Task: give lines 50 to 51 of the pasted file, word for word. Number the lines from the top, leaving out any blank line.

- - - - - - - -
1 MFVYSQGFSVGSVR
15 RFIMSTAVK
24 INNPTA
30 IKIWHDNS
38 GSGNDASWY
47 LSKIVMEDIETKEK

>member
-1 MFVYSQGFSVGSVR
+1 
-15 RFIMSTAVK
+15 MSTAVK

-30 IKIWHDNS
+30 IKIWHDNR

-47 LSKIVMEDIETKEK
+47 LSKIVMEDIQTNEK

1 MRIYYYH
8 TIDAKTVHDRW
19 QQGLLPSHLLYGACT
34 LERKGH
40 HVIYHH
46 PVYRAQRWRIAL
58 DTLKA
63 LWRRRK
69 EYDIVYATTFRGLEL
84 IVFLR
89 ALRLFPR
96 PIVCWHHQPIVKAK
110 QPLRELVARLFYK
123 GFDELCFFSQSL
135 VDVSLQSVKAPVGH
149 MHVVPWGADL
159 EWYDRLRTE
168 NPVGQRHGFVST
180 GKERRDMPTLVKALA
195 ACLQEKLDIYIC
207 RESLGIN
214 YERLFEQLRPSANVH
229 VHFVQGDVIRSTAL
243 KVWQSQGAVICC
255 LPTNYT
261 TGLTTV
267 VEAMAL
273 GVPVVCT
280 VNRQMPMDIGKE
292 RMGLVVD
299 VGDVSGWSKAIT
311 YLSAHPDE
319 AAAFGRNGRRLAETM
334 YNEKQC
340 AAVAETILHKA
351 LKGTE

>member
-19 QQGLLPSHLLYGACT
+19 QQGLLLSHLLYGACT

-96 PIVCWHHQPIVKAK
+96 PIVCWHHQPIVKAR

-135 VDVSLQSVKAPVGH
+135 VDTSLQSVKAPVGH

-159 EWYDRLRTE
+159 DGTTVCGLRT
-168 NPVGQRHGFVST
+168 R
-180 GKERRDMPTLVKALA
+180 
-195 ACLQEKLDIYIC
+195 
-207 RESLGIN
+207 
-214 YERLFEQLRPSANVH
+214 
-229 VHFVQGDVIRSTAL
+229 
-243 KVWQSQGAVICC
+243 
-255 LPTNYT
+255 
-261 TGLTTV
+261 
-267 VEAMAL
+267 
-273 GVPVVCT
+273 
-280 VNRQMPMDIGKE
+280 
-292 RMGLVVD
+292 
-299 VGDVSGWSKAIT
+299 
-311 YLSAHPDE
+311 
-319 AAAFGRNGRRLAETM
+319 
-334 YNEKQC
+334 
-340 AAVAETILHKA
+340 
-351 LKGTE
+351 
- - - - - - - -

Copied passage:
340 AAVAETILHKA
351 LKGTE